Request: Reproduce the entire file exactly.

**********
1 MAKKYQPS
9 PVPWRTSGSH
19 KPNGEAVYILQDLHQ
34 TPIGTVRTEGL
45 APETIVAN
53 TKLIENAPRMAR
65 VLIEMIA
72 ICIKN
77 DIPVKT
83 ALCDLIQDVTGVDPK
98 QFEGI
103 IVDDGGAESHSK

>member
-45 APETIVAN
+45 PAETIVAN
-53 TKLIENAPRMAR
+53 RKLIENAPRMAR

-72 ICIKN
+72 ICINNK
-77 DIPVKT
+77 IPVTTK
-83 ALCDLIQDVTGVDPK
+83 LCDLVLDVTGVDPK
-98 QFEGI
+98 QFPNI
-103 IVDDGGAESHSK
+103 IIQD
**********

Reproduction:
1 MAKKYQPS
9 PVPWRTSGSH
19 KPNGEAVYILQDLHQ
34 TPIGTVRTEGL
45 APETIVAN
53 TKLIENAPRMAR
65 VLIEMIA
72 ICIKN
77 DIPVKT
83 ALCDLIQDVTGVDPK
98 QFEGI
103 IVDDGGAESHSK

>member
-45 APETIVAN
+45 PAETIVAN
-53 TKLIENAPRMAR
+53 RKLIENAPRMAR

-72 ICIKN
+72 ICINNK
-77 DIPVKT
+77 IPVTTK
-83 ALCDLIQDVTGVDPK
+83 LCDLVLDVTGVDPK
-98 QFEGI
+98 QFPNI
-103 IVDDGGAESHSK
+103 IIQD